Microbial analyses were performed at baseline and 3 months after therapy. The presence and levels of 49 bacterial species were determined in the subgingival biofilm samples by genomic DNA probes and the checkerboard DNA-DNA hybridization method.10 The species Aggregatibacter actinomycetemcomitans (A. actinomycetemcomitans) serotypes a, b, and c, and Propionibacterium acnes 1 and 2 were pooled into two DNA probes for the two species, respectively. Eight enteric species (Enterobacter aerogenes, Enterobacter cloacae, Enterobacter gergoviae, Enterobacter sakazakii, Escherichia coli, Klebsiella pneumoniae, Klebsiella oxytoca, and Pantoea agglomerans, formerly Enterobacter agglomerans) were pooled into one enteric probe. After removal of supragingival biofilm, subgingival biofilm samples were taken from 6 sites with the deepest PD per individual by means of individual sterile Gracey curettes (Hu-Friedy®), and were placed in individual tubes. Bacterial cells underwent lysis, and denatured DNA was fixed on a nylon membrane (GE Healthcare Life Science, São Paulo, Brazil) using the checkerboard slot blot device (Minislot 30, Immunetics, Cambridge, USA). Digoxigenin-labeled (Roche Applied Science, São Paulo, Brazil) whole-genomic DNA probes were hybridized at 90º to the lanes of the plaque samples in the slot blot device (Miniblotter 45, Immunetics). After hybridization, the membranes were washed at high stringency, bound probes were detected using phosphatase-conjugated antibody to digoxigenin (Roche Applied Science), and fluorescence was captured by an imaging system (StormTM 860, GE Healthcare Life Science). Signals were evaluated visually by comparison with the standards at 105 and 106 bacterial cells for the test species on the same membrane. They were recorded as:

  • 0, not detected;
  • 1, < 105 cells;
  • 2, approximately 105 cells;
  • 3, 105 to 106 cells;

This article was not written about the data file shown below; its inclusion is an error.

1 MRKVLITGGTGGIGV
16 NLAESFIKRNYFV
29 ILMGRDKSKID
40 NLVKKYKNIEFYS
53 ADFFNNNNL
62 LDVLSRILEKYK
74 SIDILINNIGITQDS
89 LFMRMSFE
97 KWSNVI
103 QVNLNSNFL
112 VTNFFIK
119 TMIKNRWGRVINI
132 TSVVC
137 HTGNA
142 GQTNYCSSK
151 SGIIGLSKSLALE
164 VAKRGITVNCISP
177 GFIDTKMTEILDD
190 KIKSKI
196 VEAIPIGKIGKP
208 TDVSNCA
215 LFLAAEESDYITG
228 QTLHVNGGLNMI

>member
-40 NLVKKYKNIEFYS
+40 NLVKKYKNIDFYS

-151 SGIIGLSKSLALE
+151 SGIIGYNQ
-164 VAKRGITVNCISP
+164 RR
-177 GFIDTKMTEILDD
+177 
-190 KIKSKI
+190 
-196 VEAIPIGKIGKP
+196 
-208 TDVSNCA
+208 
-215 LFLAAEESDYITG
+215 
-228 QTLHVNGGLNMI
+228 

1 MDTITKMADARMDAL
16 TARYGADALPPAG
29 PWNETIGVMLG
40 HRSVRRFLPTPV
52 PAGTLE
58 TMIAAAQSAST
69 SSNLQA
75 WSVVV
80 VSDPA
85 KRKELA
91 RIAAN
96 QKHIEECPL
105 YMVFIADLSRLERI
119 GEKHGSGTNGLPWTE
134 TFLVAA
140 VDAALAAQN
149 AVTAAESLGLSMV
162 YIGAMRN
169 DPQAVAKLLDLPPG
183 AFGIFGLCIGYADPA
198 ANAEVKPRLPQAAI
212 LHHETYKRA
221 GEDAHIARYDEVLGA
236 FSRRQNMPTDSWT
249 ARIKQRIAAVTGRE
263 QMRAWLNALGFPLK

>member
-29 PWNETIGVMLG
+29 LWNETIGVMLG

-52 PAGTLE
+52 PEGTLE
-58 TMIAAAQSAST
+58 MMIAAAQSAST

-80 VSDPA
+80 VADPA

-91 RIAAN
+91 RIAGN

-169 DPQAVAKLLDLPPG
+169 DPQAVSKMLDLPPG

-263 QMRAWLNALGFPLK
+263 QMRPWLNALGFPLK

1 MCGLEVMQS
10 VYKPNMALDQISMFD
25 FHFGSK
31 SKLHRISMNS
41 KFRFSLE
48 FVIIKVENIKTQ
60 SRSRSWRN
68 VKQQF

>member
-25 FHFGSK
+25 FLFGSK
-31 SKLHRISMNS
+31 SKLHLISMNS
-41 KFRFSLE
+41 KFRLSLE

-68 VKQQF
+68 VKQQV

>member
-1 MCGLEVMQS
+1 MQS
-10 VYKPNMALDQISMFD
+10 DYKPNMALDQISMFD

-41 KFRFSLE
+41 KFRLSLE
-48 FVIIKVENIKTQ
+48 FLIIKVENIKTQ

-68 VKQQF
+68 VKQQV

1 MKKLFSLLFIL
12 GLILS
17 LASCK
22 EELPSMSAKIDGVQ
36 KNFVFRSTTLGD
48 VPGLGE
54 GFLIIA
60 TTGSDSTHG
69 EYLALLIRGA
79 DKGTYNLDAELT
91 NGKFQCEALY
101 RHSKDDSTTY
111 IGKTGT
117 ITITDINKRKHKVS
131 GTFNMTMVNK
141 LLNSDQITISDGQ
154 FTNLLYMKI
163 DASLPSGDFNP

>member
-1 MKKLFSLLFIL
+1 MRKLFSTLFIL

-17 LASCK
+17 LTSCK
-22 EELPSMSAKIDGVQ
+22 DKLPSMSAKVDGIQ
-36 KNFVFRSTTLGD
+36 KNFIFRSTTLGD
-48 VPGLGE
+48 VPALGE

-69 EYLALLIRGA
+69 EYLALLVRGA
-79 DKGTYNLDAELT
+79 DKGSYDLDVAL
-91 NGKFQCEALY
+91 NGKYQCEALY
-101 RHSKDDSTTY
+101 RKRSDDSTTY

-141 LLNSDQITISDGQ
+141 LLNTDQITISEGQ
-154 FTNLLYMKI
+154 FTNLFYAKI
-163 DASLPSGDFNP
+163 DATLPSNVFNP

• 4, approximately 106 cells; and
  • 5, > 106 cells.

The sensitivity of the assay was adjusted to permit the detection of 104 cells of a given species by adjustment of the concentration of each DNA probe. The microbiological test was read by a single calibrated examiner (C.M.S.B.).

Statistical analysis

Statistical analyses were performed with SPSS software (SPSS, release 17.0, Chicago, USA). Microbial data were presented as mean levels (×105 bacterial cells). The levels (scores 0 to 5) of each species in a sample were converted to absolute numbers, and the mean counts were computed for each patient and averaged within the groups. Moreover, the mean counts of bacteria in sites that did not improve or presented disease progression, i.e., PD increase and/or attachment loss at 3 months post-therapy, were compared to sites that improved (PD reduction and CAL gain) after treatment. Significant differences in demographic, clinical, and microbiological parameters between groups were determined by the Mann-Whitney and χ2 tests. Differences in clinical and microbiological changes between groups over time were evaluated by the Wilcoxon Signed-Rank test. The level of significance for all analysis was 5%.

 

Results